REVIEW: Black Panther Wakanda Forever should win Marvel its first acting Oscar 3 weeks ago

REVIEW: Black Panther Wakanda Forever should win Marvel its first acting Oscar

Our spoiler-free review ahead of the blockbuster's release in Irish cinemas this week.

Now that we've reached the 30th movie in the Marvel Cinematic Universe – which has been filled with some properly terrific performances to date – it is a little surprising that not one acting Oscar nomination has been awarded to the MCU to date. In fact, there have only been three Oscar wins across the movies so far, and all three of those are from the first Black Panther movie.

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Four years on from that film, a lot has changed – both within the MCU and the real world. Thanos' decimation of half of the universe's population, for example, and the subsequent undoing of those actions, which killed off Tony Stark and sent Steve Rogers to his happily-ever-after.

It also brought the tragic real-life exit of actor Chadwick Boseman, who provided the role of T'Challa with such gravitas, charisma and physicality that it seemed impossible to simply replace him.

Smartly, Marvel and the movie's director and co-writer Ryan Coogler don't even try to, opting instead to place us in the centre of the shared grief of Black Panther: Wakanda Forever. Here, T'Challa has passed away from an illness, and the entire nation of Wakanda is in mourning.

Sensing this as a moment of weakness, leaders around the world begin planning ways to swipe Wakanda's deposits of vibranium while their defences are distracted by the loss of their leader. When this doesn't go according to plan, they begin scouring the planet for potential alternative sources of the priceless metal, which causes humanity to stumble upon the ancient undersea nation of Talokan.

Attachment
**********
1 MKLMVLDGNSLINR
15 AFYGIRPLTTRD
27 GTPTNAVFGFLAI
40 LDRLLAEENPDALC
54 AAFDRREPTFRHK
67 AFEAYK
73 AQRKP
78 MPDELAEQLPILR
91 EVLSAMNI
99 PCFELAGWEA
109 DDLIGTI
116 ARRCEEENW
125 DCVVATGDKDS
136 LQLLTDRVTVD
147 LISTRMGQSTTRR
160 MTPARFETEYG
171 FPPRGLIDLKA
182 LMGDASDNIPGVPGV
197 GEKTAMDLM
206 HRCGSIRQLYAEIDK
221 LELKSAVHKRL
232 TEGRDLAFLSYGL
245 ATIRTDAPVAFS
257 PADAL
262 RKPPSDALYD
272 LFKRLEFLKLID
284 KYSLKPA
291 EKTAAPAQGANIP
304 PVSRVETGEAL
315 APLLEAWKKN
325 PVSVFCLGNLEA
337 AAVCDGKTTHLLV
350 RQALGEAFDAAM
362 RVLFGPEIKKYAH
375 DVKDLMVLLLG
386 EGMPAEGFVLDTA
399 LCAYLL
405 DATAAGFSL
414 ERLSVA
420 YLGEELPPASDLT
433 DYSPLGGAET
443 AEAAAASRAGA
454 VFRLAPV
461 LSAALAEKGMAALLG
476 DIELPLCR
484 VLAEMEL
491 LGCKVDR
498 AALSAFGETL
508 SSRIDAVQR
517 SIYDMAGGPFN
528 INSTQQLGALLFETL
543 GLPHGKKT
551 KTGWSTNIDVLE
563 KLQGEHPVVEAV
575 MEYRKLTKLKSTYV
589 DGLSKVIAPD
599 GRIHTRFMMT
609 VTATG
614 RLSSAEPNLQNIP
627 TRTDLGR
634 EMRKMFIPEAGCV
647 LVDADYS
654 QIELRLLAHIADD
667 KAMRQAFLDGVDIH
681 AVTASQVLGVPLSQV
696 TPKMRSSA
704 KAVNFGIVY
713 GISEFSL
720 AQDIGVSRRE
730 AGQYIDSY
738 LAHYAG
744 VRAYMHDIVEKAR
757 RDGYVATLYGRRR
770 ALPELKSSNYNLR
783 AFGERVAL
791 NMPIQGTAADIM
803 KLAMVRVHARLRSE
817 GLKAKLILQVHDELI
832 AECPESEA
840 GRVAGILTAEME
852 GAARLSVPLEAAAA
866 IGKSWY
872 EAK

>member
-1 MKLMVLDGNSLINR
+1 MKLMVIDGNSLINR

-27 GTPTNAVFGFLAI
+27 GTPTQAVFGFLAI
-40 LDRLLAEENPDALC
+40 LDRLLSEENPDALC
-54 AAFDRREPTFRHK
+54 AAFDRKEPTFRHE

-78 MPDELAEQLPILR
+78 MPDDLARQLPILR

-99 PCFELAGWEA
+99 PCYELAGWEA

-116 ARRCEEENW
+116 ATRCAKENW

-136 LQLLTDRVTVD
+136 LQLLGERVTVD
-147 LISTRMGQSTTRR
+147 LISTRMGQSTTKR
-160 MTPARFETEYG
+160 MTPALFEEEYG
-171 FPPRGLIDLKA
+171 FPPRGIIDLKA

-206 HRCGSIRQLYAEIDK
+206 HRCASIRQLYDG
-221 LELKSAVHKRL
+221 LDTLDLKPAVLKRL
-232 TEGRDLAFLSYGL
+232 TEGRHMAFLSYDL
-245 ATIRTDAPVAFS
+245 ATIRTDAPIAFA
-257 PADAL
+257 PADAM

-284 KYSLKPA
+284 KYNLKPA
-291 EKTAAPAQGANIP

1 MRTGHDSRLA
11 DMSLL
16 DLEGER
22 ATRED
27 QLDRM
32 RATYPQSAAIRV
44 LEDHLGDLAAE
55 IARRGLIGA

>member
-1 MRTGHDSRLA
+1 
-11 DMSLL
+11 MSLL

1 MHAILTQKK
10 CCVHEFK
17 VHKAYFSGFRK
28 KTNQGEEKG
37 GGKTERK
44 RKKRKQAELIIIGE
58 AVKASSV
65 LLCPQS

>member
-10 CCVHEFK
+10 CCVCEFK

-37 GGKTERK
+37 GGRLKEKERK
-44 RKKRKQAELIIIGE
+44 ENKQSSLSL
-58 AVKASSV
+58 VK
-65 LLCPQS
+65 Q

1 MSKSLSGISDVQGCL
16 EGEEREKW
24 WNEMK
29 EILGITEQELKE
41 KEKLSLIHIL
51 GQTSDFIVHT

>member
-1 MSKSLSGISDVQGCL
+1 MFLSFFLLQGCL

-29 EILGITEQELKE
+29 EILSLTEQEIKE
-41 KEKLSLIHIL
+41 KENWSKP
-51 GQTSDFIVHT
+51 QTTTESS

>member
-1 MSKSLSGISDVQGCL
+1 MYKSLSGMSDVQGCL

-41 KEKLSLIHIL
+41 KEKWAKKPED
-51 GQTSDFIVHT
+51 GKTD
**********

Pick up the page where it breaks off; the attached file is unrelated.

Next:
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Talokan's leader, Namor (Tenoch Huerta), basically blames Wakanda for the intrusion, with the nation now finding itself under threat from all sides.

It is a tremendously complicated in a good way central premise, one that takes the first Black Panther's sociopolitical plot to another level entirely, all while never forgetting to be, y'know, a fun Marvel blockbuster filled with huge action set pieces.

But the biggest takeaway from all of this is that Wakanda Forever probably deserves to land Marvel's first acting Oscar win.

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As mentioned, while there is plenty of world-building and universe moving plot threads throughout the movie, including the introduction of Riri Williams aka Ironheart (a scene-stealing Dominique Thorne), some more background information on Everett Ross (Martin Freeman), and a few more arrivals we won't spoil here, the big thumping heart of this movie is the reaction to the death of T'Challa.

In what must be a perfect mirror for all of those taking part in the production, Boseman's presence can be felt throughout this movie, from the near-silent and massively emotional opening credits sequence, to narrative nods towards his character all the way through.

The character's loss is perfectly portrayed by the four most important women in his life. Shuri (Letitia Wright) loses herself in her technology to distract from her older brother's passing; Nakia (Lupitia Nyong'o) decided that some physical distance from Wakanda was the best way for her to mourn; and Okoye (Danai Gurira) reveals some tremendous hidden depths to her Dora Milaje leader.

All three of these actresses bring their absolute A-game to their roles, but all eyes will be on Angela Bassett as Queen Ramonda, and Disney and Marvel should put all of their weight behind a Best Supporting Actress Oscar nomination for her. Having recently lost her husband, and now her son, both of them kings, and incensed that the world wants to take advantage of these losses, she is all righteous fury in public, but displays necessary vulnerability with her family and friends. Seriously, this isn't just a reminder of how great Bassett is, but how – when done right – these movies can be the perfect platform to deliver nuanced, emotional performances.

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There are some minor quibbles, including a curious lack of major action set pieces in the middle third, and the soundtrack never once comes near reaching the modern masterpiece that Kendrick Lamar curated for the first movie.

But mostly you'll walk away with memories of one of the best Marvel movies to date, one of the most emotionally-resonating blockbusters of recent years, and one of the greatest performances of 2022.

Black Panther: Wakanda Forever arrives in Irish cinemas on Friday, 11 November.